The European Commission (EC) has revised down its GDP growth predictions for the bloc, acknowledging the high cost of living, weak external demand and monetary tightening.
In its Autumn 2023 Economic Outlook, the EC expected economic activity would gradually recover but that GDP growth would be 0.6% in both the EU and the European area. The EC had said in its Summer 2023 Economic Outlook that growth would be 0.8%.
By comparison, GDP growth in the EU area was expected to reach 1.3% in 2024, followed by 1.7% in 2025. The EC still predicted for 2025, however, that with inflation and the drag from monetary tightening subsiding, growth would strengthen to 1.7% for the EU and 1.6% for the euro area.
“As monetary tightening works its way through the economy, inflation is set to continue declining, though at a more moderate pace, reflecting a slower, but more broad-based, easing of inflationary pressures in food, manufactured goods and services,” the outlook noted.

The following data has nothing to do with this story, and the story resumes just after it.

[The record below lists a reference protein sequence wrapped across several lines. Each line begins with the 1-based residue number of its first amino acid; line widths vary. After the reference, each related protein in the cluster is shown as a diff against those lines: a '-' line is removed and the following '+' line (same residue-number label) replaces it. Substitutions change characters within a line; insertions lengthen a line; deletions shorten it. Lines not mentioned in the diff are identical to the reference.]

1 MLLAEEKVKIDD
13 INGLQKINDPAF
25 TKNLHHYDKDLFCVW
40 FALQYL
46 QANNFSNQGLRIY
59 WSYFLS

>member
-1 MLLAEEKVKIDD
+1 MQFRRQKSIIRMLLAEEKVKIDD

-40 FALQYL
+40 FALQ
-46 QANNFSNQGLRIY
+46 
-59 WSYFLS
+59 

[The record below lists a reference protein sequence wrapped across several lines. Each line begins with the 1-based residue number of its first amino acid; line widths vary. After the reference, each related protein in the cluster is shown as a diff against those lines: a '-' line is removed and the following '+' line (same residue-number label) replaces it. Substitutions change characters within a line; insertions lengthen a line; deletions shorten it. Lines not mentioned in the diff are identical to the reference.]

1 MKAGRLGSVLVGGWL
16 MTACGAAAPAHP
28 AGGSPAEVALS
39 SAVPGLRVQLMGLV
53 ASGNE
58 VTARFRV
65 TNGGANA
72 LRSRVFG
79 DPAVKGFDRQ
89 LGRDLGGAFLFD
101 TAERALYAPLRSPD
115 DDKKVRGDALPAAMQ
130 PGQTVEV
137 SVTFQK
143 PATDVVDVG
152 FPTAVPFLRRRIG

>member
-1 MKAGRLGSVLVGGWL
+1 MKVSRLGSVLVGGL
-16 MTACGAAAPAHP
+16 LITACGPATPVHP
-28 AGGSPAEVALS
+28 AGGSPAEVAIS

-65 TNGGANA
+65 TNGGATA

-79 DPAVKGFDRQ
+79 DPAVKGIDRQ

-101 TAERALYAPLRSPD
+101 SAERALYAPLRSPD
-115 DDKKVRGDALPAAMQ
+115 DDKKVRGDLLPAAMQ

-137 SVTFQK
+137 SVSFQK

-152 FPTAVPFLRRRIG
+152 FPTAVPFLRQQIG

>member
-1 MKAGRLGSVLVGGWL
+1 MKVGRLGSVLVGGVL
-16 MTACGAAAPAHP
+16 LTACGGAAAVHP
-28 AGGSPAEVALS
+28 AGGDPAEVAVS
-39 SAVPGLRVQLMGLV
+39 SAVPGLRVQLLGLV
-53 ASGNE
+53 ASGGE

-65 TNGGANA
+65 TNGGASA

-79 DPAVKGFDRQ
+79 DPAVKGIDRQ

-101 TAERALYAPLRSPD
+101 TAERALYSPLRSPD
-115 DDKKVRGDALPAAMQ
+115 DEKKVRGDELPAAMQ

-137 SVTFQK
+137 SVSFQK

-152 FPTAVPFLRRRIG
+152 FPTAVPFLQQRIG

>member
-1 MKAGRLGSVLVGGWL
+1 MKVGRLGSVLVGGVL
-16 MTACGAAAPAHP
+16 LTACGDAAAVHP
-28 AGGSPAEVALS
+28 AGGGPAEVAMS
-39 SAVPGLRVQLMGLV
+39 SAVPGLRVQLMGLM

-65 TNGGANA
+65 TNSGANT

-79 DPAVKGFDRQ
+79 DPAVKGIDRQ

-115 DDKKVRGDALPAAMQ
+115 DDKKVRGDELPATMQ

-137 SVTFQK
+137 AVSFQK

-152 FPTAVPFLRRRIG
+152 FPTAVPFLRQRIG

“Headline inflation in the euro area is projected to fall from 5.6% in 2023 to 3.2% in 2024 and 2.2% in 2025. In the EU, headline inflation is set to decrease from 6.5% in 2023 to 3.5% in 2024 and 2.4% in 2025.”
In a statement, Valdis Dombrovskis, the European Commissioner for trade, said 2023 had been a challenging year for the EU economy, “dragged down” by Russia’s war against Ukraine, along with weak global demand and higher consumer prices.
“Following very weak growth this year, we can expect growth to rebound modestly in 2024, helped by strong labour markets and continued easing of inflation,” he added. “We still face a highly uncertain geopolitical landscape, however, now further aggravated by a conflict in the Middle East.
“Despite our resilience in the face of consecutive shocks, the EU economy must also deal with longstanding structural challenges. This makes it even more urgent for Member States to carry out – fully – the reforms and investments set out in their Recovery and Resilience Plans.”
The Autumn 2023 Economic Outlook argued the more-advanced economies were suffering on a global scale, noting: “Global growth (excluding the EU) is projected to reach 3.5% in 2023, reflecting strength in advanced economies in the first half of the year. It is forecast to inch down to 3.2% in 2024 as the effects of tight monetary policy continue weighing in and the slowdown in China continues. It is then expected to pick up again to 3.5% in 2025, as the recovery in the advanced economies takes hold.”